I’ll let you in on a little secret of mine. Although I pretty much only bake from scratch, I don’t mind taking a bit of extra help when it comes to cooking – especially when experimentation is not going to be the best choice. You know, like during the holidays!
McCormick Turkey Gravy Mix is one of those little helpers I don’t mind turning to and keeping on hand. We are fans of cooking turkey throughout the year, so we’ve been known to enjoy a thanksgiving-ish meal most any time during the fall and winter and having the gravy mix easily on hand makes life just that much easier when we are running crazy with life’s usual crazy busy-ness!
I also have a hang-up with sauce and gravy making that I should admit to… the fact is, I can’t ever seem to remember to worry about making it or buying all the extra ingredients to make it from scratch and go to all that effort — pretty much until dinner is almost on the table. It’s like I have a brain block on that. I used to always just keep chicken stock around make it from that, but it just didn’t taste right. Aside from that, in order to make a stock, or a pan gravy or whatever, you generally have to be willing to purchase extra vegetables to literally be cooked down for their flavor and tossed, as well as purchase enough of a cut of meat to get the necessary flavor from anyway. There just aren’t enough of us to do that, especially when we all just want the white meat. Besides, when I buy vegetables, we are generally going to just eat them – not use them to cook down.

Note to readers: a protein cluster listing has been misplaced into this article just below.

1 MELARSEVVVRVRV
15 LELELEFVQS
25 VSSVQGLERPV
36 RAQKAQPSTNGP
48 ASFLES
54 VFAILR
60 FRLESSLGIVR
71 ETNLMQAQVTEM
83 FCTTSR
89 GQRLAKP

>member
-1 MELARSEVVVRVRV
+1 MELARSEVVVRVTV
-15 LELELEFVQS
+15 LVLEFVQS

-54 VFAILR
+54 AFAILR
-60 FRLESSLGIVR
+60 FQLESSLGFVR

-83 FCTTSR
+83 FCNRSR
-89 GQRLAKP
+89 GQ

While this ramshackle, forgetful cooking is the norm on any given weeknight, the last thing I need to worry about messing up is the star saucey condiment on Thanksgiving. I found out about McCormick’s Turkey Gravy Mix a few years ago, and have loved using it ever since because it comes out perfectly silky, smooth and flavorful every time without having to worry about lumpy gravy– or the fact that I didn’t get all the extras to make a from-scratch pan gravy in the first place. I can also make only as much as we need at a time, and if we need more, that’s not hard to do either. No coagulated, old gravy or too much at a time.
(Picture courtesy of McCormick Spice)
It’s just an extra bonus that McCormick Turkey Gravy Mix is made with natural spices, no artificial flavors or colors, no MSG, and has 0 grams of trans fat. I can feel perfectly fine about that shortcut – and save my money and grocery budget for throwing at things like dessert.